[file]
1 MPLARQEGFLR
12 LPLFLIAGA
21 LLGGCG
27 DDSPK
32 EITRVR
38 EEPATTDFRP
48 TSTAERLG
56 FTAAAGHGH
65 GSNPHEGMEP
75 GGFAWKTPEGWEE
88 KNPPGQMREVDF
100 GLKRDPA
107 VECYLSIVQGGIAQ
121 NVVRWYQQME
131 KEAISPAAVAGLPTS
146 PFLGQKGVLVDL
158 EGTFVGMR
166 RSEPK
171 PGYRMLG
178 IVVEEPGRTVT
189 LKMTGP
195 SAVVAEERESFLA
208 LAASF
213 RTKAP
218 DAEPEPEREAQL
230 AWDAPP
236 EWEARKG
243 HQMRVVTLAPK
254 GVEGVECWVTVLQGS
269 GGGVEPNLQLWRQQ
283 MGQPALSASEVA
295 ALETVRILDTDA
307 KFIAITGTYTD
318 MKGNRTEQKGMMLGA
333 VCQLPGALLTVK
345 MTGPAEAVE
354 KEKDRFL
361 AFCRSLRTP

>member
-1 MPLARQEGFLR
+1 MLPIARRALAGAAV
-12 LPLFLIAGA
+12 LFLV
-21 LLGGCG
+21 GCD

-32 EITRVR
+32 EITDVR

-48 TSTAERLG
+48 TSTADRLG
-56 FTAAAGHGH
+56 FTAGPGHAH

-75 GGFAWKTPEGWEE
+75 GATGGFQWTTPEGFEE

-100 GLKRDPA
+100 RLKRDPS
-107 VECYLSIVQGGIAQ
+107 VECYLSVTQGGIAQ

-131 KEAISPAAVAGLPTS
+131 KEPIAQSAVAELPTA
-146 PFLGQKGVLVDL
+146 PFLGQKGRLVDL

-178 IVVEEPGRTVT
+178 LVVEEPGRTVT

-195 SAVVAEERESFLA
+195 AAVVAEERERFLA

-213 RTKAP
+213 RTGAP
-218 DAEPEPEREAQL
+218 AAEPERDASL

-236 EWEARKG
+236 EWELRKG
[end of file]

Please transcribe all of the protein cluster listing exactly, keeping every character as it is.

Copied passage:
1 MPLARQEGFLR
12 LPLFLIAGA
21 LLGGCG
27 DDSPK
32 EITRVR
38 EEPATTDFRP
48 TSTAERLG
56 FTAAAGHGH
65 GSNPHEGMEP
75 GGFAWKTPEGWEE
88 KNPPGQMREVDF
100 GLKRDPA
107 VECYLSIVQGGIAQ
121 NVVRWYQQME
131 KEAISPAAVAGLPTS
146 PFLGQKGVLVDL
158 EGTFVGMR
166 RSEPK
171 PGYRMLG
178 IVVEEPGRTVT
189 LKMTGP
195 SAVVAEERESFLA
208 LAASF
213 RTKAP
218 DAEPEPEREAQL
230 AWDAPP
236 EWEARKG
243 HQMRVVTLAPK
254 GVEGVECWVTVLQGS
269 GGGVEPNLQLWRQQ
283 MGQPALSASEVA
295 ALETVRILDTDA
307 KFIAITGTYTD
318 MKGNRTEQKGMMLGA
333 VCQLPGALLTVK
345 MTGPAEAVE
354 KEKDRFL
361 AFCRSLRTP

>member
-1 MPLARQEGFLR
+1 MLPIARRALAGAAV
-12 LPLFLIAGA
+12 LFLV
-21 LLGGCG
+21 GCD

-32 EITRVR
+32 EITDVR

-48 TSTAERLG
+48 TSTADRLG
-56 FTAAAGHGH
+56 FTAGPGHAH

-75 GGFAWKTPEGWEE
+75 GATGGFQWTTPEGFEE

-100 GLKRDPA
+100 RLKRDPS
-107 VECYLSIVQGGIAQ
+107 VECYLSVTQGGIAQ

-131 KEAISPAAVAGLPTS
+131 KEPIAQSAVAELPTA
-146 PFLGQKGVLVDL
+146 PFLGQKGRLVDL

-178 IVVEEPGRTVT
+178 LVVEEPGRTVT

-195 SAVVAEERESFLA
+195 AAVVAEERERFLA

-213 RTKAP
+213 RTGAP
-218 DAEPEPEREAQL
+218 AAEPERDASL

-236 EWEARKG
+236 EWELRKG